Adolescence is a pretty stressful time in anyone’s life, and we’ve all gone through it. Let me tell you, it isn’t fun, especially if you are questioning your gender identity and sexuality. According to research, teenagers are prone to more diseases and accidents because they tend to be reckless.
If you have a kid, chances are they are suffering in silence because none of us wanted to talk to our parents when we were teenagers. It is the name of the game, but you should be there for them and listen to them without any judgment. So, without further ado, let’s get into the list of some of the most significant health issues that teenagers face.
In 2019, over 1.5 million teenagers and young adults between the age of 10 to 24 died, which is almost 5000 young adults per day. However, it is essential to know that young teens between the ages of 10 to 14 have the lowest mortality rate compared to other age groups. Some of the leading causes of death for teenagers are traffic injuries, self-harm, drowning, violence and even maternal condition.
According to researchers, 50% of all mental health disorders and issues in one’s adulthood start by the age of 14, and in most of these cases, they are undetected and untreated. Across the globe, 43 out of every 1000 birth is of girls who are aged between 15 to 19.
1. Mental Health
Mental health conditions account for 16% of all diseases and injuries for people who are aged 10 to 19 globally. One of the leading causes of illness and disabilities among teenagers is depression. On top of that, suicide is the 3rd leading cause of death in people who are aged 15 to 19.
Some of the factors that impact one’s well-being and mental health are stigma, poverty, violence and living in fragile settings. These can lead to an increase in the development of mental health problems. If these are left unaddressed, they can extend into adulthood, and it will cause more havoc later on in one’s life.
2. HIV and STI
According to a study conducted in 2019, around 1.7 million adolescents who are aged between 10 to 19 are living with HIV. And about 90% of them are in the African region. The peak for HIV infection was in 1994 and had been slowly declining since then. Around 10% of all new adults have HIV, and about ¾ of them are girls.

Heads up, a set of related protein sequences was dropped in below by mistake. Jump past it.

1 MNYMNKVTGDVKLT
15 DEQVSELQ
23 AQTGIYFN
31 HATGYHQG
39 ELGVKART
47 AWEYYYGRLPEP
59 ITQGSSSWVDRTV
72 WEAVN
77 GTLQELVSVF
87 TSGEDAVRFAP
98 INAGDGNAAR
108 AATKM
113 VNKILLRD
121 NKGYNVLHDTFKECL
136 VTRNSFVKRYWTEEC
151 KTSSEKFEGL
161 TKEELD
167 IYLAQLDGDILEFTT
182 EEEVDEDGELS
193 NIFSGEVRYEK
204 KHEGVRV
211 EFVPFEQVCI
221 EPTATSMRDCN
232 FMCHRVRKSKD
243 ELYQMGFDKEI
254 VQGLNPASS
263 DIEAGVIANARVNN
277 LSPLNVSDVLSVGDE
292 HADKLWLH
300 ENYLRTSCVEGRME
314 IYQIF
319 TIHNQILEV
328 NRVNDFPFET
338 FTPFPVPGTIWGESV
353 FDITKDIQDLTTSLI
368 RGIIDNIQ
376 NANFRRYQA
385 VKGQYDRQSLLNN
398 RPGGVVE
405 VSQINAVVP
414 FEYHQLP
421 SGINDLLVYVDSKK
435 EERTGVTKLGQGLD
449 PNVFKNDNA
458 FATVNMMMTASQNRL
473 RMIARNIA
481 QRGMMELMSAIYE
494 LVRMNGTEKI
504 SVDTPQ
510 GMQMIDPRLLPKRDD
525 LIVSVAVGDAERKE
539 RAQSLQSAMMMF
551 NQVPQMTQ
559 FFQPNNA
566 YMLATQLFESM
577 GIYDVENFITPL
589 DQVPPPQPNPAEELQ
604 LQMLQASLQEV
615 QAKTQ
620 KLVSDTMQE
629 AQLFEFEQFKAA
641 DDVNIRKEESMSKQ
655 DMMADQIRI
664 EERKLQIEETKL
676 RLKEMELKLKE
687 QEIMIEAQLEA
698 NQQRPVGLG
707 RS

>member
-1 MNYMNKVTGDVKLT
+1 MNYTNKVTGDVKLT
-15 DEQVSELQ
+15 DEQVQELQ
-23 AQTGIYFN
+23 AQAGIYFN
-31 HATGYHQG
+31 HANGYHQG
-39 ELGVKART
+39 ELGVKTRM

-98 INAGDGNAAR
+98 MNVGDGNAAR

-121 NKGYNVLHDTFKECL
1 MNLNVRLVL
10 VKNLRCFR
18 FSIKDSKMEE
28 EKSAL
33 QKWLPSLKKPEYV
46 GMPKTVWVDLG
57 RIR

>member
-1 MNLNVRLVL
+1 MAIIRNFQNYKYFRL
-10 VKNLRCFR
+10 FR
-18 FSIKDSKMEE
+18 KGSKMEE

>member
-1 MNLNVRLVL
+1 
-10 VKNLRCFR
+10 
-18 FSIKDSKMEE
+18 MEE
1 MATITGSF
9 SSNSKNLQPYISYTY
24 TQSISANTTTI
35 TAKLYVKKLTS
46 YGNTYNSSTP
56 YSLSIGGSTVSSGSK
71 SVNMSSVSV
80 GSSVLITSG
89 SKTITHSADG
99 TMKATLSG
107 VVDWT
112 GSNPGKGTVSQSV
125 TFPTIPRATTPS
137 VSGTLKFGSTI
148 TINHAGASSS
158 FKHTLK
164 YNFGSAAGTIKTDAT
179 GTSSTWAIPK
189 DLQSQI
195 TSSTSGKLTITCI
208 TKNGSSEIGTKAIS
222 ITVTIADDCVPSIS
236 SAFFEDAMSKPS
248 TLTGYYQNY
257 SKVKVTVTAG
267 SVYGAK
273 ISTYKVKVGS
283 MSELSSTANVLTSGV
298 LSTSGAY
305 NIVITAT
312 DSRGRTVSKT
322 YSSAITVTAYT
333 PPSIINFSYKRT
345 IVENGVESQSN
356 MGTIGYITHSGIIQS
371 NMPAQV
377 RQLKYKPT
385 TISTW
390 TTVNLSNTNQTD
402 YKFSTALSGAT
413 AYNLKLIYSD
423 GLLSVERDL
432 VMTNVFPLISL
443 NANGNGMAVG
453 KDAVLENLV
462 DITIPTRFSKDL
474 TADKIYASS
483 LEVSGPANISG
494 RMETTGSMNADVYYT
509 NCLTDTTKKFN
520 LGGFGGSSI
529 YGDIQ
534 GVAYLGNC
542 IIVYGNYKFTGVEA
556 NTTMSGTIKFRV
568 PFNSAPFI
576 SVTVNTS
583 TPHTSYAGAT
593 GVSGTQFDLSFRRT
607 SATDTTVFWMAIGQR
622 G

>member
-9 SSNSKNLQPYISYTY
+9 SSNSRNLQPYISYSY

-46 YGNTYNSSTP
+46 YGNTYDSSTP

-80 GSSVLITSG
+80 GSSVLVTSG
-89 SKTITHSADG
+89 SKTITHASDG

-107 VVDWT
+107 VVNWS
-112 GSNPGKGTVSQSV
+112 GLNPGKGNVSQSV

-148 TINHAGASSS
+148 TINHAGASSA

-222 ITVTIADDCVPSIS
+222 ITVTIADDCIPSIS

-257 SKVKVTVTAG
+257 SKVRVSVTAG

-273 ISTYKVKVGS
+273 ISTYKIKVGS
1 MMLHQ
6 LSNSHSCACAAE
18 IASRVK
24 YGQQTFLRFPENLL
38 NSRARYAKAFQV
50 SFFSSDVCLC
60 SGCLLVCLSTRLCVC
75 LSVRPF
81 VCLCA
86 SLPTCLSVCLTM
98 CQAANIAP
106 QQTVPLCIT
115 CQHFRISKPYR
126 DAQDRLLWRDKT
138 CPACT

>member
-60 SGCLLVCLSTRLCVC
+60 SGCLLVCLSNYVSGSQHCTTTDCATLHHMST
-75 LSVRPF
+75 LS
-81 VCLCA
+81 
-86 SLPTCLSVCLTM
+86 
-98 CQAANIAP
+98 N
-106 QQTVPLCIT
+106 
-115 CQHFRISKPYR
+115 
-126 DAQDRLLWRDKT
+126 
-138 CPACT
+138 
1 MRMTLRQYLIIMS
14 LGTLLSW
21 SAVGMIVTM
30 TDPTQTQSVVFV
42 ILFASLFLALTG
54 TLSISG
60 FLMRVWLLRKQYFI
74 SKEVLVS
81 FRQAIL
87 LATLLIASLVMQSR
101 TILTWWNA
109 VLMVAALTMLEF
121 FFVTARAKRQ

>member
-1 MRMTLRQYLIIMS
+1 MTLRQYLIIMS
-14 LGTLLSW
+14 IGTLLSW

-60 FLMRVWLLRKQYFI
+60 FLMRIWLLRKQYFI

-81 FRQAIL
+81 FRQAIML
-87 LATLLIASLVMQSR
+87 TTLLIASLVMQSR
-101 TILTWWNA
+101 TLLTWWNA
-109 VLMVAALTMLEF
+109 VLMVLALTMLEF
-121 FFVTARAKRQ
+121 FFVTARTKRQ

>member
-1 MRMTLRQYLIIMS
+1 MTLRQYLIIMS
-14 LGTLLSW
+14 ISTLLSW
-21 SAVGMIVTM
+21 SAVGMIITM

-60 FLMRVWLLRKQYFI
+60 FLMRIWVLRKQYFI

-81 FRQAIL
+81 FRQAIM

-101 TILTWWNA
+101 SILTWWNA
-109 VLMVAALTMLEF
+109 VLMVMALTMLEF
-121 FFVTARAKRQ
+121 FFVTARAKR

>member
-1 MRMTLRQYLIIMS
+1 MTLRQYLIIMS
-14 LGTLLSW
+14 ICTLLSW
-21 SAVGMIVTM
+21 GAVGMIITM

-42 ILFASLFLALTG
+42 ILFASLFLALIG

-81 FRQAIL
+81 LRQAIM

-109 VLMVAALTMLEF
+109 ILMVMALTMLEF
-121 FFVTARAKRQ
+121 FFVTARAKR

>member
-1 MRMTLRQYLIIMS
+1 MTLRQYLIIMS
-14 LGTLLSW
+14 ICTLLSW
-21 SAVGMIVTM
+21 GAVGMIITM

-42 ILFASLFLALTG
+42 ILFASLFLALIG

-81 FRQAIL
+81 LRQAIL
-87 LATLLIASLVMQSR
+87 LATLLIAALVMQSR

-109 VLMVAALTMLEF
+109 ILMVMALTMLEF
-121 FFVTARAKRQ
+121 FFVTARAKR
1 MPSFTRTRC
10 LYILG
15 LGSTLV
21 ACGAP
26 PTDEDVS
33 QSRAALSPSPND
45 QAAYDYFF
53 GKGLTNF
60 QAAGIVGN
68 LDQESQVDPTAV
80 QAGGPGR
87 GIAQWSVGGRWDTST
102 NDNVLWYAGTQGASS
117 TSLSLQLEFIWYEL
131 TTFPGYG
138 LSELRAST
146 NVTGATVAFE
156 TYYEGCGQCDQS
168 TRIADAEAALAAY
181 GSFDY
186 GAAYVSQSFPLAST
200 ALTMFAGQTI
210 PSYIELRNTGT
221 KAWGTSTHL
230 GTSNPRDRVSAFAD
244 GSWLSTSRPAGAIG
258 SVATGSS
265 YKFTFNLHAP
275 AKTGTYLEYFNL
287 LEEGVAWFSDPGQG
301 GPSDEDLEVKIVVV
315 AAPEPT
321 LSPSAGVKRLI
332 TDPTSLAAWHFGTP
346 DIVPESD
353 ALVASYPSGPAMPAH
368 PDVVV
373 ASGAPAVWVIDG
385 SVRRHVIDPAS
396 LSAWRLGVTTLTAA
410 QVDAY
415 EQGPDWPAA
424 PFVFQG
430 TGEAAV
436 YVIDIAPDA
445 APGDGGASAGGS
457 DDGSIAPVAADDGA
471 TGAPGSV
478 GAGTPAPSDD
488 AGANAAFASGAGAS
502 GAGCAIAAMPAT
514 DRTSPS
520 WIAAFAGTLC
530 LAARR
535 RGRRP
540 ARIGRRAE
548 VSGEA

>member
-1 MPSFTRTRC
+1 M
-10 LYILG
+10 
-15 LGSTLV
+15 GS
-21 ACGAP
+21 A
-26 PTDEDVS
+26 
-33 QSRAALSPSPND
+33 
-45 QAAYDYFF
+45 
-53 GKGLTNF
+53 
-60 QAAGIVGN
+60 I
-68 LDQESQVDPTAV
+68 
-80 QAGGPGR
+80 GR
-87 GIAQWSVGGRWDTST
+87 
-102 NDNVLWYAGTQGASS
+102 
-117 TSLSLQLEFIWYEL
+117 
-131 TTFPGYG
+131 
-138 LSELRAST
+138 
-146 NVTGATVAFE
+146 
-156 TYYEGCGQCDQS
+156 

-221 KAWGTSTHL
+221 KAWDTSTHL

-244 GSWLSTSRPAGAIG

People, especially adolescents who live with HIV, have worse access to antiretroviral treatments, retention in care, adherence to treatments and viral suppression. One of the most efficient ways to protect yourself from HIV or any other Sexually Transmitted Infection is by using protection, and we need to start teaching kids this.
Sex ed doesn’t increase sex rates among youth; let’s just get that clear. By providing sex ed in school, we are providing teenagers with the appropriate material and knowledge to make the right decision. By teaching them about safe sex and how to use protection, we are teaching them to practice safe sex when they decide to have it.
3. Obesity and undernutrition
Teenagers who live in developing countries tend to be undernourished, and this makes them more prone to being vulnerable to disease and early onset death. On the flip side of the coin, obesity is also another real issue when it comes to young adults in low, middle and even high-income countries. In 2019, globally, 1 in every 6 adolescents who were aged between 10 to 19 were overweight.
If you see that your kid is feeling under the weather, talk to them and don’t let them ball their emotion. Sound off in the comments section below and tell us if you want to read more about teenagers and what health issues plague their age group.